WASHINGTON (Reuters) – U.S. regulators are under immense pressure from foreign officials to rework the Volcker rule trading ban so that it does not restrict trading in their foreign debt, but that’s easier said than done.
Finance officials from the Group of 20 economic powers expressed confidence over the weekend that the United States would rejig the proprietary trading ban so that it does not exempt just U.S. Treasuries.
WASHINGTON (Reuters) – The U.S. bank industry has recovered to the point that it can boost the economic recovery by extending more loans, the top bank regulator said on Tuesday.
Martin Gruenberg, acting chairman of the Federal Deposit Insurance Corp, said he was encouraged by banks’ increased lending but said they must do more to continue reaping the profits seen in recent quarters.
WASHINGTON (Reuters) – The top U.S. securities regulator said on Friday that the United States won’t be rushed into a possible move toward a global accounting standard and will only adopt such a regime if it is good for U.S. markets.
“I don’t feel any pressure at all to go along with anybody,” said Mary Schapiro, the chairman of the U.S. Securities and Exchange Commission, on the sidelines of the Practising Law Institute’s annual SEC Speaks conference.
WASHINGTON, Feb 21 (Reuters) – The new U.S. Consumer
Financial Protection Bureau is weighing a crackdown on checking
account overdraft fees charged by banks, saying the charges can
“inflict serious economic harm” on consumers.
The agency said on Wednesday that it will begin collecting
information to determine if banks are manipulating the system to
goose fees and whether they are making it clear to customers how
they can incur overdraft charges.
WASHINGTON, Feb 16 (Reuters) – The new Consumer
Financial Protection Bureau announced plans to regulate debt
collectors and companies that produce credit reports as part of
an effort to expand its oversight outside of the banking
The agency is charged by the 2010 Dodd-Frank financial
oversight law with overseeing consumer financial products, such
as credit cards and mortgages, offered by banks as well as some
products offered outside the industry, including residential
mortgages and student loans.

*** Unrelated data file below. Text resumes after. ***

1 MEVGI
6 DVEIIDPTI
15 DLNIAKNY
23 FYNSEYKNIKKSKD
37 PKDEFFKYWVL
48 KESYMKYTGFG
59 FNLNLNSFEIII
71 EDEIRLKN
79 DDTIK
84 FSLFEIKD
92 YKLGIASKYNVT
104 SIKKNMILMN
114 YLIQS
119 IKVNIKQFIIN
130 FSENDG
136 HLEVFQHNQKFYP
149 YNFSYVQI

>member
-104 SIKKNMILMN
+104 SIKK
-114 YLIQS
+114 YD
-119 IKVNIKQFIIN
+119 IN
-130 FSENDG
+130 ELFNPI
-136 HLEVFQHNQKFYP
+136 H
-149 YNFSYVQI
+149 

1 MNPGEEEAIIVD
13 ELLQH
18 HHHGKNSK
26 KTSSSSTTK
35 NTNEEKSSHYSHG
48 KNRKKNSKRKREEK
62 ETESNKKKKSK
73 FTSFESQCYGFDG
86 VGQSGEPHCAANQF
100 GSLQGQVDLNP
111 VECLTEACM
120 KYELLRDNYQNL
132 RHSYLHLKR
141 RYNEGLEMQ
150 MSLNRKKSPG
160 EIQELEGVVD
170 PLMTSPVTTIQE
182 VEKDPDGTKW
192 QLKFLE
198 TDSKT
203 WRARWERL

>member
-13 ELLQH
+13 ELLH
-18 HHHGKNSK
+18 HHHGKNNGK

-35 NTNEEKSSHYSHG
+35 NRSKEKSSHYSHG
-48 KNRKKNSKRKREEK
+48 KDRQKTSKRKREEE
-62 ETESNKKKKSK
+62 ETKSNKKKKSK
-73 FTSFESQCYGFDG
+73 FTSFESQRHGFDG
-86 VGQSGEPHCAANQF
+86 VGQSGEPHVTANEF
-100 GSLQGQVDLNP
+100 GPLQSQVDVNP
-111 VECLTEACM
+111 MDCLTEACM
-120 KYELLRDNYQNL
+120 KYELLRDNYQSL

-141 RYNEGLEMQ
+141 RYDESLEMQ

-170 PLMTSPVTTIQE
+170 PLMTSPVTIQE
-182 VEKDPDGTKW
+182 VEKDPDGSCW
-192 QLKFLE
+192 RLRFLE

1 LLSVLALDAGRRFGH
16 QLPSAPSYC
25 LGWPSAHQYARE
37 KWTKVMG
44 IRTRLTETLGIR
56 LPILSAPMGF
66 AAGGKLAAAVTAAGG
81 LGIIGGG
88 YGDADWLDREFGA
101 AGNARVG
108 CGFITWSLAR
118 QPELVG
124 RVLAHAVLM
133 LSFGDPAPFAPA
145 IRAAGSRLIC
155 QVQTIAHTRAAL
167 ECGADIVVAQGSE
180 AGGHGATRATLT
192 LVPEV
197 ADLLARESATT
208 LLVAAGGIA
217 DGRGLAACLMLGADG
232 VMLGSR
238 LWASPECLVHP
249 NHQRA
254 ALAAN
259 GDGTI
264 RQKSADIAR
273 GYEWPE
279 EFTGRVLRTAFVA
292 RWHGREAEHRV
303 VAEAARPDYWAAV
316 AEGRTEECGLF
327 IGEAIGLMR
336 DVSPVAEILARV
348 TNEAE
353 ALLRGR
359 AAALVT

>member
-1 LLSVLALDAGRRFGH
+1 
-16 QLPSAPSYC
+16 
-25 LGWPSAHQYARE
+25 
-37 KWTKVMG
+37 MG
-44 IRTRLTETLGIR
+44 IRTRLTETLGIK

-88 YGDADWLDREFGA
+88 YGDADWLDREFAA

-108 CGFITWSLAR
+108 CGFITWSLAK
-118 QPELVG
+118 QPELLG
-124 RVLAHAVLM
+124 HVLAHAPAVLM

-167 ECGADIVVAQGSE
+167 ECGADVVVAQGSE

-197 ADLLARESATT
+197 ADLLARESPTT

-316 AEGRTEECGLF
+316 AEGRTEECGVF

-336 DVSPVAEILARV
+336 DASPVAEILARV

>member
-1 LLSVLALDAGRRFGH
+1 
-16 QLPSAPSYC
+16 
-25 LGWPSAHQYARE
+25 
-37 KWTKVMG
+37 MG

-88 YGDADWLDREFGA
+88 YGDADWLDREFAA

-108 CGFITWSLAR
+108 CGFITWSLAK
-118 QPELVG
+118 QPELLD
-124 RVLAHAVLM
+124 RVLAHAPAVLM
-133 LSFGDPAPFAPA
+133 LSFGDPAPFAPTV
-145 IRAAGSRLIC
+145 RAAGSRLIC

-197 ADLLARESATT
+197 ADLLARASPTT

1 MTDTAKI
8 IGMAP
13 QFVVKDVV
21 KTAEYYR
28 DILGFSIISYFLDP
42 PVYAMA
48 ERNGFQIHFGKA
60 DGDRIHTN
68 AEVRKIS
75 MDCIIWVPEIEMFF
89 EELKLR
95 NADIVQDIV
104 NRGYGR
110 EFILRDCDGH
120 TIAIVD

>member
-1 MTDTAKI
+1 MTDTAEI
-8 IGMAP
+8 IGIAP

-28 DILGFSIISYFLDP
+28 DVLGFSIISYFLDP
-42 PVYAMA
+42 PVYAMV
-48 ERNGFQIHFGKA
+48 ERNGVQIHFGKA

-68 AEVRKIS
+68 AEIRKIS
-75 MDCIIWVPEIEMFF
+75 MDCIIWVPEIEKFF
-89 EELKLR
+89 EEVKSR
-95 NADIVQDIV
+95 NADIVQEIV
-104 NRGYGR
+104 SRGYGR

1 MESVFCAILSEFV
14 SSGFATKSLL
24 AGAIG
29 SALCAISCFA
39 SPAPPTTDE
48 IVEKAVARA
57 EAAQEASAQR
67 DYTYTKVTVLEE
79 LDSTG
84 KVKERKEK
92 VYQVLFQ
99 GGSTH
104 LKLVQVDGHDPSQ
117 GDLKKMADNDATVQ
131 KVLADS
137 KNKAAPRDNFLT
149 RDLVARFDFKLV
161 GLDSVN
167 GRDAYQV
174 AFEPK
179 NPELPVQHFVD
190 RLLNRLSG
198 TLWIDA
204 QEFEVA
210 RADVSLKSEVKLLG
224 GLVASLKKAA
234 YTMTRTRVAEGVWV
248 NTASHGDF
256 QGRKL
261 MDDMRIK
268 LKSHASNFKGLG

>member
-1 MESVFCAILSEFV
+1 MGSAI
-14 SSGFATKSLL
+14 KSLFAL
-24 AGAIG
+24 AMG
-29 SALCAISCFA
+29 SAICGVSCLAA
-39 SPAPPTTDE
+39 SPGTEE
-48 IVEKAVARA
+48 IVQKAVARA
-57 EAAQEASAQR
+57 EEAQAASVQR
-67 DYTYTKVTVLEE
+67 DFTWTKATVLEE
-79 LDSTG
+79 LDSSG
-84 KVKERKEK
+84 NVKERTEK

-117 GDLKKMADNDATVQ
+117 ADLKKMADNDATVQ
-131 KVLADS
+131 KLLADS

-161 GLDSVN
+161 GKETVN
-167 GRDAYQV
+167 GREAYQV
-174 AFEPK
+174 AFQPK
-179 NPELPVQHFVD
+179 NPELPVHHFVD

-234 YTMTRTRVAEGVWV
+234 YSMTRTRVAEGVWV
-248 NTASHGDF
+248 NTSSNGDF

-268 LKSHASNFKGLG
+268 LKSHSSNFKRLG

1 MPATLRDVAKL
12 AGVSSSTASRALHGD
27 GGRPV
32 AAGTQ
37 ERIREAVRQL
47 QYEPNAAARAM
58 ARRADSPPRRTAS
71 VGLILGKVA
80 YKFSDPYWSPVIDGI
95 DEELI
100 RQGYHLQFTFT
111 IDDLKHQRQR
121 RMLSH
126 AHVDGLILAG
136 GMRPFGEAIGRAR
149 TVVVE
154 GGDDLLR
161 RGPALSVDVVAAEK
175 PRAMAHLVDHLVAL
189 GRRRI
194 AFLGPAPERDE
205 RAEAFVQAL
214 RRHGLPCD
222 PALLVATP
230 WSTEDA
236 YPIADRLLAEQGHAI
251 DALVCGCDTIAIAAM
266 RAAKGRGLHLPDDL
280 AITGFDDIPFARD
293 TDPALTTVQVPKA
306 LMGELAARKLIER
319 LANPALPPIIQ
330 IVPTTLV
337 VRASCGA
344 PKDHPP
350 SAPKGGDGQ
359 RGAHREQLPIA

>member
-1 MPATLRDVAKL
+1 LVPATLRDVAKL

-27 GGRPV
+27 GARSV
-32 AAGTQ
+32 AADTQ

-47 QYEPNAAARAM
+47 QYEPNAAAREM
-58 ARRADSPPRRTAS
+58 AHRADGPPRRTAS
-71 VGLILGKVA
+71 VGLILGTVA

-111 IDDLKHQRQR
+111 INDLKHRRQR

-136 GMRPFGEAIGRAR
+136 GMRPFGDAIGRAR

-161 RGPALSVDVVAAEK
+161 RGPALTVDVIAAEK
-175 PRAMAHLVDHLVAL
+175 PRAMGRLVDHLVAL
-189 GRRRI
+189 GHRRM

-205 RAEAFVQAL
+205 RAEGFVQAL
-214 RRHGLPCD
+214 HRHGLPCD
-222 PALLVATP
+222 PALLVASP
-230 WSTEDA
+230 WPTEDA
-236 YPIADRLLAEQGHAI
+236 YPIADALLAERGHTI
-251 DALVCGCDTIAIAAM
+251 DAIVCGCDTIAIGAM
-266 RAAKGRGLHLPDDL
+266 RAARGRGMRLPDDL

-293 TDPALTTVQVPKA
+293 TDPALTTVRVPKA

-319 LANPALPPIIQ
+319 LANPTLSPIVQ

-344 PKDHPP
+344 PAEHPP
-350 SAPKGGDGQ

WASHINGTON, Feb 15 (Reuters) – Homeowners who believe
improper foreclosure actions were taken against them in 2009 and
2010 will get more time to ask for their cases to be reviewed
for possible compensation from banks, U.S. banking regulators
said on Wednesday.
As part of an April 2011 settlement with regulators, 14
banks agreed to hire independent consultants to review
foreclosures that occurred in 2009 and 2010 to see what errors
or legal violations may have occurred.
WASHINGTON (Reuters) – Wall Street and business lobbying groups are sending a not-so-subtle message to U.S. financial regulators writing the so-called Volcker rule: Slow down or we may see you in court.
In letters filed with regulators on Monday, the groups said they do not believe the agencies have taken the time or made the effort to weigh the costs of the new ban on proprietary trading by banks on the economy or the business community.
WASHINGTON (Reuters) – A top Republican lawmaker predicted on Friday he would be exonerated by a congressional investigation into whether he broke any insider trading laws or ethics rules, but it was unclear if he would be able to retain his job as the chairman of a key committee.
“I welcome the opportunity to set the record straight,” said Spencer Bachus, chairman of the House of Representatives Financial Services Committee. “I have fully abided by the rules governing members of Congress and look forward to the full exoneration this process will provide.”
WASHINGTON, Feb 9 (Reuters) – Michel Barnier, the
European commissioner in charge of financial
regulation, wrote U.S. regulators earlier this week raising
concerns about the impact that a ban on most proprietary trading
by banks could have on financial markets outside the United
Barnier said that a proposed U.S. rule implementing the ban
applies too broadly to foreign banks and markets and should
instead focus only on trading activities that occur in the
By Dave Clarke
(Reuters) – U.S. banking regulators are using the agreement announced on Thursday between large U.S. banks and state and federal agencies over foreclosure abuses as a vehicle for levying their own fines on banks for problems in their mortgage servicing businesses.
In April 2011 banking regulators reached a deal with 14 banks on the steps they have to take to clean up how they deal with struggling homeowners.